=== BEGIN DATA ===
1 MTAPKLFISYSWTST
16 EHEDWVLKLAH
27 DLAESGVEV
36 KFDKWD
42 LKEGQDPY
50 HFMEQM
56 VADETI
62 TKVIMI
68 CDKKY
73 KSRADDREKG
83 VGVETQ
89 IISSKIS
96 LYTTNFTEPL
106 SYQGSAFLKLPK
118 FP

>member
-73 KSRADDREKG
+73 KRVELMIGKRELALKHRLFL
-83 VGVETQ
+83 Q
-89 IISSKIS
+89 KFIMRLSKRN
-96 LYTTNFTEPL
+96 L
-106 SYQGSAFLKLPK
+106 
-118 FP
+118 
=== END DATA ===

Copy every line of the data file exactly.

1 MTAPKLFISYSWTST
16 EHEDWVLKLAH
27 DLAESGVEV
36 KFDKWD
42 LKEGQDPY
50 HFMEQM
56 VADETI
62 TKVIMI
68 CDKKY
73 KSRADDREKG
83 VGVETQ
89 IISSKIS
96 LYTTNFTEPL
106 SYQGSAFLKLPK
118 FP

>member
-73 KSRADDREKG
+73 KRVELMIGKRELALKHRLFL
-83 VGVETQ
+83 Q
-89 IISSKIS
+89 KFIMRLSKRN
-96 LYTTNFTEPL
+96 L
-106 SYQGSAFLKLPK
+106 
-118 FP
+118 